Academic journal article Defense Counsel Journal

Utilizing Statutory Defenses for Potential Product Liability Claims

Academic journal article Defense Counsel Journal

Utilizing Statutory Defenses for Potential Product Liability Claims

Article excerpt

Attorneys practicing in the product liability field should be aware of all statutory affirmative defenses to product-related claims and how those defenses inform product manufacturing and marketing, as well as the benefits to clients of early preparation for litigation. This article informs the product liability attorney preparing a client to roll out a new product.

A firm grasp of product liability defenses is essential both in preparing for future claims against the client for product failure or defect and in preparing the product for market in a fashion tailored to minimize potential liability. Accordingly, this article has two focuses. The first focus is on the front end of the product roll out when clients should be advised to expend resources up front to prepare for and reduce the cost of future litigation. The second focus is on the back end of a product's life on the market where familiarity with product liability affirmative defenses benefit a client faced with litigation. The recommendations presented apply to any product roll out, but are particularly pertinent for an inherently dangerous product.

I. INTRODUCTION (1)

This article is intended to inform the product liability defense attorney preparing a client to roll out a new product. A firm grasp of product liability defenses is essential both in preparing for future claims against the client for product failure or defect and in preparing the product for market in a fashion tailored to minimize potential liability.

This article has two distinct focuses. The first focus is on the front end of the product roll out when clients should be advised to expend resources up front to prepare for and reduce the cost of future litigation. Investing resources prior to product roll out also may enable the client to assert an advice of counsel defense in certain jurisdictions to preclude punitive damages.

The second focus is on the back end of a product's life on the market where familiarity with product liability affirmative defenses benefit a client faced with litigation. This article also includes specific applications to inherently dangerous products because these products present more daunting product liability concerns. (2)

The recommendations presented in this article apply to any product roll out. These recommendations are especially relevant, however, to the roll out of an inherently dangerous product. Attorneys practicing in this field should be aware of all statutory defenses and how those defenses inform product manufacturing and marketing, as well as the benefits to clients of early preparation for litigation.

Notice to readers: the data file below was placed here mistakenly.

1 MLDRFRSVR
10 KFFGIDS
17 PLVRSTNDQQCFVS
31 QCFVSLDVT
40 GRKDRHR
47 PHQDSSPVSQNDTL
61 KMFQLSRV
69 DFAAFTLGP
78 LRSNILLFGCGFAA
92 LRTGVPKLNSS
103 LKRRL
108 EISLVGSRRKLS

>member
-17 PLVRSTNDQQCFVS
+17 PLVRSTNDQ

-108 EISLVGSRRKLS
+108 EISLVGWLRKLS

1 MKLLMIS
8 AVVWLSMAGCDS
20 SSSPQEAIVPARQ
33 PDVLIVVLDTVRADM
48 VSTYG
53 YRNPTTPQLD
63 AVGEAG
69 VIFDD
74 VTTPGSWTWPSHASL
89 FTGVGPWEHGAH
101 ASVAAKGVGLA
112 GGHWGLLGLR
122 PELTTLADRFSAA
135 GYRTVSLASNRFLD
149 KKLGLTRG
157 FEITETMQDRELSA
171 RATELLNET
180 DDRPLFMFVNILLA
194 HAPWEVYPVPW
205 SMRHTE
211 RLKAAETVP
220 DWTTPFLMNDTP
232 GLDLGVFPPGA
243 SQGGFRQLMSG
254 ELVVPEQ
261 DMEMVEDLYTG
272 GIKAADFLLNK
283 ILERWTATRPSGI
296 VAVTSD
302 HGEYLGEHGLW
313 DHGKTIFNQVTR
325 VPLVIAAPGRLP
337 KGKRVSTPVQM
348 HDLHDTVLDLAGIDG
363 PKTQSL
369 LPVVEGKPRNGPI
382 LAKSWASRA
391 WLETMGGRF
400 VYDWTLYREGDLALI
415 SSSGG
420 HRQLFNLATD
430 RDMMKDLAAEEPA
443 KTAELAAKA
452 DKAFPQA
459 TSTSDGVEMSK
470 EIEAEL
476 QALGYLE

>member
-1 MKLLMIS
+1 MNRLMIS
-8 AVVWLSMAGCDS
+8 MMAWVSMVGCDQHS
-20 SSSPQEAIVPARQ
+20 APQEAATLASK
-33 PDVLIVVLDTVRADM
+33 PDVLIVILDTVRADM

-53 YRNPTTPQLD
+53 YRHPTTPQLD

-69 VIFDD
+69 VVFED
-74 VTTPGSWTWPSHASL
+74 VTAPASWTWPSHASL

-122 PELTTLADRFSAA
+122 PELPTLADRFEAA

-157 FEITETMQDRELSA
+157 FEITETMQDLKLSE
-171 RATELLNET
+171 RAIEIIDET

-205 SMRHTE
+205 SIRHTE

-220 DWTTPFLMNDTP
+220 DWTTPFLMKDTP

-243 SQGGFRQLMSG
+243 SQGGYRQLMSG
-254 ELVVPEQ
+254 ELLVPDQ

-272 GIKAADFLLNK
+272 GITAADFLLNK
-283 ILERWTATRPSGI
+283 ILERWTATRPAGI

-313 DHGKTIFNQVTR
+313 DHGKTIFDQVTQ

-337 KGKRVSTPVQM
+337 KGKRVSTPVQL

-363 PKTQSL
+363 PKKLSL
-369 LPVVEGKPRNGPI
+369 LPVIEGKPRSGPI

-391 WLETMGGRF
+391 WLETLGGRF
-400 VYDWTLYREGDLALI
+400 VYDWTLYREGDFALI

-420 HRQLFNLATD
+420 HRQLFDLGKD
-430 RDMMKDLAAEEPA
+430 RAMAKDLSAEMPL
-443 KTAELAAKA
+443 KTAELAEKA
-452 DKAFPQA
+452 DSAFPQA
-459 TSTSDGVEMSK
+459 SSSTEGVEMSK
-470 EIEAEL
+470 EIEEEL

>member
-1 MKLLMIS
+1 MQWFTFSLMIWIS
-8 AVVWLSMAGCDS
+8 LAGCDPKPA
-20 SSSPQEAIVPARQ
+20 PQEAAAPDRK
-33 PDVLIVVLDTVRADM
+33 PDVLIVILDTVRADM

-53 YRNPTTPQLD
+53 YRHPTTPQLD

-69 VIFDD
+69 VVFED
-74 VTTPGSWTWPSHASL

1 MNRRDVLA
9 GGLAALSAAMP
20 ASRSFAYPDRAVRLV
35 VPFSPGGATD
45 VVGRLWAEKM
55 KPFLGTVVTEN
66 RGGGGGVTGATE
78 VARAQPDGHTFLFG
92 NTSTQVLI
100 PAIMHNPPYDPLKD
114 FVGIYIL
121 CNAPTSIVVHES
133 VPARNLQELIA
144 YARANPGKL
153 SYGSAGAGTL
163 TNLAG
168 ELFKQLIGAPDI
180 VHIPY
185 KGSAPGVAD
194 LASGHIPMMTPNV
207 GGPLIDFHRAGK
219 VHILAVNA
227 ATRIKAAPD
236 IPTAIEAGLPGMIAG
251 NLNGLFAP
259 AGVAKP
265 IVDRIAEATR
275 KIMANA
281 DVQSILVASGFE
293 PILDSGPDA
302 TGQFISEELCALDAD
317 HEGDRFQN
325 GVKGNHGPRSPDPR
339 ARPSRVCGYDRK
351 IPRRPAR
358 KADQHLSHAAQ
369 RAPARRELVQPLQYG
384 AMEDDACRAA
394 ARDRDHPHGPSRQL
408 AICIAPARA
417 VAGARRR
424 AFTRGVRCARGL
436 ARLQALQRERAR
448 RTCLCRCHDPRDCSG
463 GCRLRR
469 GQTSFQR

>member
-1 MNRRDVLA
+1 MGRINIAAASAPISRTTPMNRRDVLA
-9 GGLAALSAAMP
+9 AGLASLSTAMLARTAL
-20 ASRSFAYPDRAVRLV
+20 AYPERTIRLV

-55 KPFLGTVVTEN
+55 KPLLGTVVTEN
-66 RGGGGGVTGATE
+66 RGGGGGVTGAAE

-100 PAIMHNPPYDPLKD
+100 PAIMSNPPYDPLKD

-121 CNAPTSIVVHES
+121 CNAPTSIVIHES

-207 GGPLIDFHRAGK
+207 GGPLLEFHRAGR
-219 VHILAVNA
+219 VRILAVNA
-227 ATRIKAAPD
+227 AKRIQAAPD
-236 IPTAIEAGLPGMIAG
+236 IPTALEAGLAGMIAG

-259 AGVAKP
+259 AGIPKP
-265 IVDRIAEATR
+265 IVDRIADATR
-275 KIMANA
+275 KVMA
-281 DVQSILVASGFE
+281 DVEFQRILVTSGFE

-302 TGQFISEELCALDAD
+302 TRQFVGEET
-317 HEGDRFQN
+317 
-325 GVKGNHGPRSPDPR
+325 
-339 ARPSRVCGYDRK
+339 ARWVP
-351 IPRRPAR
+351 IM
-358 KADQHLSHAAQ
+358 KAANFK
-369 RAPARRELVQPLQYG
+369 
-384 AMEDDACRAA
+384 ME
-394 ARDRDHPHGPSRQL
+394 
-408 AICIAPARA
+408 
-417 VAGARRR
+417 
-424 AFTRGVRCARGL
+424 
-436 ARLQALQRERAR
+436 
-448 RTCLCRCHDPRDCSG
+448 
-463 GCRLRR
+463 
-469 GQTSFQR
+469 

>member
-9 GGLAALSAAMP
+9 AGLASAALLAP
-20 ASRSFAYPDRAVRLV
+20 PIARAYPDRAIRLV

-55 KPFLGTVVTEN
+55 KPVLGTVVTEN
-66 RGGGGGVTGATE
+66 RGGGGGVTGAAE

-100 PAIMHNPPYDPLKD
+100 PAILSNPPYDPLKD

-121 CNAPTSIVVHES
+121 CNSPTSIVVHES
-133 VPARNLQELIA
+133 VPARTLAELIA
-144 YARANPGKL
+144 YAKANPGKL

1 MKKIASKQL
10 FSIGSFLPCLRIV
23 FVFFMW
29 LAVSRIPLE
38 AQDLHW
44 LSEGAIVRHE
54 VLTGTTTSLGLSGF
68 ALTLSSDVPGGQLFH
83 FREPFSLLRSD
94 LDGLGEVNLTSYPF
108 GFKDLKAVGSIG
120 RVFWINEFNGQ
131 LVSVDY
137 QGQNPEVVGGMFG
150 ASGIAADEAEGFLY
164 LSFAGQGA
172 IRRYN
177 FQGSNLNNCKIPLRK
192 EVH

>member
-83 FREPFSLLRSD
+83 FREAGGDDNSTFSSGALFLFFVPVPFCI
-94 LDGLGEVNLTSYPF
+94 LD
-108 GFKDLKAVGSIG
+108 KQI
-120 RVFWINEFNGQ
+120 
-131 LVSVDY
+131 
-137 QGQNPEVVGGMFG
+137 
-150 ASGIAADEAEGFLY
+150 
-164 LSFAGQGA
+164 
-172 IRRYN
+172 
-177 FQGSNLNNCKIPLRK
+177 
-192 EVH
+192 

II. ADVISING THE CLIENT PRIOR TO PRODUCT ROLL-OUT

Identifying potential sources of product liability and minimizing exposure to product liability claims through advising the client prior to entry into the marketplace can be the difference between product success and failure. Highly visible recent cases of product defects illustrate the dangers in products both seemingly benign and inherently dangerous.

For instance, in 2007 the discovery that lead-based paint was used in plastic toys made for preschool-aged children led to a nationwide recall. (3) The recall involved 967,000 toys of 83 different types. (4) More recently, Wal-Mart recalled about 39,000 key chains due to a risk of lead exposure. (5) The charms on the key chain contained high levels of lead, which is toxic if ingested and can cause adverse health effects. (6) Similarly, Hewlett-Packard recalled approximately 367,000 fax machines in June 2008 because of an internal electrical component failure which could cause overheating of the product, posing a risk of burn or tire. (7) The impact on the manufacturers of the negative press and future litigation connected to the recalls will be substantial.

Inherently dangerous products, such as high tech self-defense devices, present further exposure issues. In 2007, a 47-year-old Denver real estate agent died when a police officer shot him with a supposedly non-lethal stun gun manufactured by Taser International. …

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